Rio Tinto in Guinea: Will it stay or will it go?
Less than 24 hours after Australian newspaper Sydney Morning Herald published that Rio Tinto (LON:RIO) had decided to slow the pace at its multi-billion investment in Guinea's Simandou iron ore project, Financial Times (subs. required) is reporting the miner is doing its best to hold on to the world’s richest untapped deposits of the steel making commodity.
The Anglo-Australian miner and Guinea’s government have locked horns over an agreement signed by the parties in 2011, which states the African country has the option, but not the obligation —as Rio earlier claimed – to acquire a 35% stake in the Simandou mine and a 51% stake in the port and rail infrastructure.
Simandou, expected to cost more than $10 billion, is proving too costly for Rio Tinto, which is currently focused on getting rid of non-core operations to curb costs and bolster its balance sheet.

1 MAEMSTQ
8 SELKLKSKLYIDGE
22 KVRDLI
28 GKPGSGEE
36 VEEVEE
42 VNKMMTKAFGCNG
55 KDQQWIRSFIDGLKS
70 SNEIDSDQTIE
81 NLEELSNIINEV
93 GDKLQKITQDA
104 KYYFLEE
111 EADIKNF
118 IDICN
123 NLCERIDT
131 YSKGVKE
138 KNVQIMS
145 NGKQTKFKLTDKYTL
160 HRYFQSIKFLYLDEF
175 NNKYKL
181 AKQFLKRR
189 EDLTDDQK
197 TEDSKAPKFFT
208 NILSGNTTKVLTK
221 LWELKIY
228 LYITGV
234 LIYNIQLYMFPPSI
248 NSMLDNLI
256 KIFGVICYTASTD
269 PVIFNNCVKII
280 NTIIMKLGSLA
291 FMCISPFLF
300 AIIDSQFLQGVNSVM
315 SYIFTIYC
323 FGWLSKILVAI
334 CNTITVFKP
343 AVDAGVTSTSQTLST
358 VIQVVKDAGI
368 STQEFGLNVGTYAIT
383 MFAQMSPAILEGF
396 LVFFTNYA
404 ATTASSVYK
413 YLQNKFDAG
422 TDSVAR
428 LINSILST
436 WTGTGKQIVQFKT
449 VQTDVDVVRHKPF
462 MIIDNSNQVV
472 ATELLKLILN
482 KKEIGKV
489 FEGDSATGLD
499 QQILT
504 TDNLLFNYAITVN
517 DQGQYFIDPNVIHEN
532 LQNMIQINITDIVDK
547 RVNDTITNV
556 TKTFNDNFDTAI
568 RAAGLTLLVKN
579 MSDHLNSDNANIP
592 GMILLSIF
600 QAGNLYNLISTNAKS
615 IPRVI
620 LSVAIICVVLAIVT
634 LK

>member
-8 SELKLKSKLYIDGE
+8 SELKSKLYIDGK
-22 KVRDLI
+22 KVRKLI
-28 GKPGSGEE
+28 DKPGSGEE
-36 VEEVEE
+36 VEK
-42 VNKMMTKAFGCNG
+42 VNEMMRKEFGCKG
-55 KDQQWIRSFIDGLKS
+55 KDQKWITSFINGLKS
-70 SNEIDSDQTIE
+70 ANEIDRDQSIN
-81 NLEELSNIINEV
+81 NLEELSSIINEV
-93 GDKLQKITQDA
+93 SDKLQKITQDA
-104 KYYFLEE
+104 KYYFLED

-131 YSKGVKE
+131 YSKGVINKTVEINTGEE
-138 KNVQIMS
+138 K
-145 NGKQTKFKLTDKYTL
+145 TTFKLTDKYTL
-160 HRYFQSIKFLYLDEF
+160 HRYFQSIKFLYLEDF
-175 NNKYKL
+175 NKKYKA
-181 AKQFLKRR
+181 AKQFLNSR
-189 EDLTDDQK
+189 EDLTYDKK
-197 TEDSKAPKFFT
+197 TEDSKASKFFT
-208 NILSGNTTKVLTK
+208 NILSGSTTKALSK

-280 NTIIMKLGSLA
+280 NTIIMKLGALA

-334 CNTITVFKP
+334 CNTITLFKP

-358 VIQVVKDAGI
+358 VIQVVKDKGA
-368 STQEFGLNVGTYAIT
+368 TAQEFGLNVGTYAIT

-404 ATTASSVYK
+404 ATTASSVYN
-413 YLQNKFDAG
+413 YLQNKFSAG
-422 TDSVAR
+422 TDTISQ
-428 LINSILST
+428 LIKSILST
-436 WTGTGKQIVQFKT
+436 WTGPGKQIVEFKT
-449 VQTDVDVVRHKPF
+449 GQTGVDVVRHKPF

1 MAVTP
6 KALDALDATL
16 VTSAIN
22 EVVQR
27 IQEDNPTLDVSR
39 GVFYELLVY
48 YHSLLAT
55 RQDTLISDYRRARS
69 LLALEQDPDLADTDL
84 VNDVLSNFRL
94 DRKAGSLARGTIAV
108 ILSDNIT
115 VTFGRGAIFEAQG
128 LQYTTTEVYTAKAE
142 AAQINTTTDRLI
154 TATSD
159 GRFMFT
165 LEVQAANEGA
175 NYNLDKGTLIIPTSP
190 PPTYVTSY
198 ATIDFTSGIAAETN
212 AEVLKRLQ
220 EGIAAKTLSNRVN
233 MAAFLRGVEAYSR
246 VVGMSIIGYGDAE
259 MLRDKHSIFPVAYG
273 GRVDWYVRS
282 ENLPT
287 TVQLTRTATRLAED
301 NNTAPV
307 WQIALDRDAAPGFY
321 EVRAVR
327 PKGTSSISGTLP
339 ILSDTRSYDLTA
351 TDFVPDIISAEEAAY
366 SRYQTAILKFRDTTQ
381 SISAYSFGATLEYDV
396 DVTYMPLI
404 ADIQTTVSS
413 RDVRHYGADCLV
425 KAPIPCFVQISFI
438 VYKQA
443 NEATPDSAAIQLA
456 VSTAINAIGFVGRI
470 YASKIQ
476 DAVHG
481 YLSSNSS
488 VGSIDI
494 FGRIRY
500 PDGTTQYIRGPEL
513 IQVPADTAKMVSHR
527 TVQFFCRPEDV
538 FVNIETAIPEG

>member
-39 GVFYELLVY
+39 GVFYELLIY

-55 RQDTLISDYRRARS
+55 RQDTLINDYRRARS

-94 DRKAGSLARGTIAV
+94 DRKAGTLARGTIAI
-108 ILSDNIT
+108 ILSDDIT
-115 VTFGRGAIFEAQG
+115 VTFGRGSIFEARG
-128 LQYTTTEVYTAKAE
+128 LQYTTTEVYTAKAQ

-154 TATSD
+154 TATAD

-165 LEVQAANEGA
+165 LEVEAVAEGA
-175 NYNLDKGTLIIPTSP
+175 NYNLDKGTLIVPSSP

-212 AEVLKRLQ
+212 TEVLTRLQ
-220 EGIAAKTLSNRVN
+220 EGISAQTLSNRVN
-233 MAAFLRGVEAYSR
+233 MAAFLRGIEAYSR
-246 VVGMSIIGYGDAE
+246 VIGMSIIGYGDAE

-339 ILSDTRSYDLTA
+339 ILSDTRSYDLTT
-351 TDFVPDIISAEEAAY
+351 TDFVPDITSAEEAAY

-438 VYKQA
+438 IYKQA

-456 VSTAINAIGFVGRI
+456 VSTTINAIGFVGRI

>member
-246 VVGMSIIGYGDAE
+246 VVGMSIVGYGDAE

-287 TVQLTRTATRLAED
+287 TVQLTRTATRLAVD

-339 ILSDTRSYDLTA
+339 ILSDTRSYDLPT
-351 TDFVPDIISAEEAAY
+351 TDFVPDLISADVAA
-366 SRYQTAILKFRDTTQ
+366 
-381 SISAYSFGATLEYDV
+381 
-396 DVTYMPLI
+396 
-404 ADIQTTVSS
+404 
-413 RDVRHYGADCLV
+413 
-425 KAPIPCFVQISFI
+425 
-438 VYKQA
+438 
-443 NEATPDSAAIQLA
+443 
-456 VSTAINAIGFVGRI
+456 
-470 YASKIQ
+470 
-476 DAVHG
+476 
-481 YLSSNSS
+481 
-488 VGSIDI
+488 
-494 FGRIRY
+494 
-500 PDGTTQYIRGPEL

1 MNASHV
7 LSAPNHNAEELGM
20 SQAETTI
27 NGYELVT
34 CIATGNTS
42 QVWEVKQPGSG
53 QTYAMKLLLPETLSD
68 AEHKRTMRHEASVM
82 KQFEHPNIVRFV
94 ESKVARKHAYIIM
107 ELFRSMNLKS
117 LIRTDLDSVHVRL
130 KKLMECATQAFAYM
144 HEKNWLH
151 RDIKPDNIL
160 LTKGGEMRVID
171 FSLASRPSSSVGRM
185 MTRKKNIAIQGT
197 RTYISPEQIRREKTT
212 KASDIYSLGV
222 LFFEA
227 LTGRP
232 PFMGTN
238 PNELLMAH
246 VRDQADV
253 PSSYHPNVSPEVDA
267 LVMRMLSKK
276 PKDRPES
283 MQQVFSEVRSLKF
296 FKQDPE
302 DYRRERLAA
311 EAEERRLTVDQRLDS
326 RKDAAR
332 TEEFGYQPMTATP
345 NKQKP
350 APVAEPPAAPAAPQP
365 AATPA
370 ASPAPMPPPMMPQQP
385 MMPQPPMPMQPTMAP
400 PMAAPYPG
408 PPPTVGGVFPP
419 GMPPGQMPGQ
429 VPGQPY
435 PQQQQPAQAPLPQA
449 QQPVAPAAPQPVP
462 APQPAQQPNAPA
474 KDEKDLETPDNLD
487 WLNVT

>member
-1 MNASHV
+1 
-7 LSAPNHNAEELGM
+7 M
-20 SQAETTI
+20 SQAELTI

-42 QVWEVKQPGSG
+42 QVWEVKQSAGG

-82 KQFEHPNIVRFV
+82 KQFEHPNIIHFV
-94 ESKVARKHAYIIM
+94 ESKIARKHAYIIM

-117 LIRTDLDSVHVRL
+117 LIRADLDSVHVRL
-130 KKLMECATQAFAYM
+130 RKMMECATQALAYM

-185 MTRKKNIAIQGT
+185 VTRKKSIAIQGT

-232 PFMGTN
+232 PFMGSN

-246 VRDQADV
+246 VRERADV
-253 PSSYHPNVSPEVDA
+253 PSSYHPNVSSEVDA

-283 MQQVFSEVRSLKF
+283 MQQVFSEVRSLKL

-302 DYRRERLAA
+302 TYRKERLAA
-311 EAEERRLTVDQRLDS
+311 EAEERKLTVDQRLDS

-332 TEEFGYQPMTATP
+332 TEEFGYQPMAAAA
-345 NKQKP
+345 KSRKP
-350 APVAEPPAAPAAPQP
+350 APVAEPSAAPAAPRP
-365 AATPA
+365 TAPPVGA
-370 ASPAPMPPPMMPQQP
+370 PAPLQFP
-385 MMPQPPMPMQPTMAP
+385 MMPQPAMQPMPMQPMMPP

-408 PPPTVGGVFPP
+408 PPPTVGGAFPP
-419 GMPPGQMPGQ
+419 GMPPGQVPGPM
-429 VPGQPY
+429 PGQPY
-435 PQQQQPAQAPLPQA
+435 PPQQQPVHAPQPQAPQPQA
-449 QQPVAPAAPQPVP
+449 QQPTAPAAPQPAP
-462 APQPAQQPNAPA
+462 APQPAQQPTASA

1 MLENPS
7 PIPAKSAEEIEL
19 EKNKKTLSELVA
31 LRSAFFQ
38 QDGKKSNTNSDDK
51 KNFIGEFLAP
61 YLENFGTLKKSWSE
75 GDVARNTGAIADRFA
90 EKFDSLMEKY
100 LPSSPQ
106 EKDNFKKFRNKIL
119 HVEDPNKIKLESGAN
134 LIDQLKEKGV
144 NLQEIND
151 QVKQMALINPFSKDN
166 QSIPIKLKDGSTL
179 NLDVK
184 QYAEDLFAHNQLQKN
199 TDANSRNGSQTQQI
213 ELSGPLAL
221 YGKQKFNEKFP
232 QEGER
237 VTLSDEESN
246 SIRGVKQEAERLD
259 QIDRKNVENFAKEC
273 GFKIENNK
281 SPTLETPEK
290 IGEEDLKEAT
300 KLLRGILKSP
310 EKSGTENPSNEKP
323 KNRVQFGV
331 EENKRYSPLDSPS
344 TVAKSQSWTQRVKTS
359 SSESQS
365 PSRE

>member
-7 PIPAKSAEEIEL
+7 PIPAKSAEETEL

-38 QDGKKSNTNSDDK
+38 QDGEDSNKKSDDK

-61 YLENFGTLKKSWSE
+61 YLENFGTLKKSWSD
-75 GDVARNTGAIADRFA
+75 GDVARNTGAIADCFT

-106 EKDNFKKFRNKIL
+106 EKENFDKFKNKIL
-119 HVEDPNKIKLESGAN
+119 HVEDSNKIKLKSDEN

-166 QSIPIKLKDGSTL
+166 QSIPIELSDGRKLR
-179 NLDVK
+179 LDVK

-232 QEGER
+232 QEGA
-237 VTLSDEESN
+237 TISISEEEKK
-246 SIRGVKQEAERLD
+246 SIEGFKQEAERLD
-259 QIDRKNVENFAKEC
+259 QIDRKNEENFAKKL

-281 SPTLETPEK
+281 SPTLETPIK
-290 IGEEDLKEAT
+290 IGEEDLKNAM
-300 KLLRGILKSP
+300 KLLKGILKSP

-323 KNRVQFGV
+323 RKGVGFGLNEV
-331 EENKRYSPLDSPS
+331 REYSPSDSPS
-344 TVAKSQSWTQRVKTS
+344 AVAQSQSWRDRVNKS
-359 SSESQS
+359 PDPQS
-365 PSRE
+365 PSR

The miner needs the West African country to progress on financing and the agreement underpinning the project before it can move ahead. Otherwise, Rio risks missing the 2015 deadline to start shipping ore from Simandou and, as a result, its license could be revoked.
This would not be the first time something like this has happened to Rio in Guinea, as the miner — which has held the deposit since the mid-1990s — lost half the rights in 2008, reports FT.com.
Rio Tinto, together with its partners Aluminum Corp. of China Ltd. (ACH) and the International Finance Corporation, are said to be currently waiting for an investment agreement to become statutory law before moving forward with the mining venture.
Image of the Simandou project from archives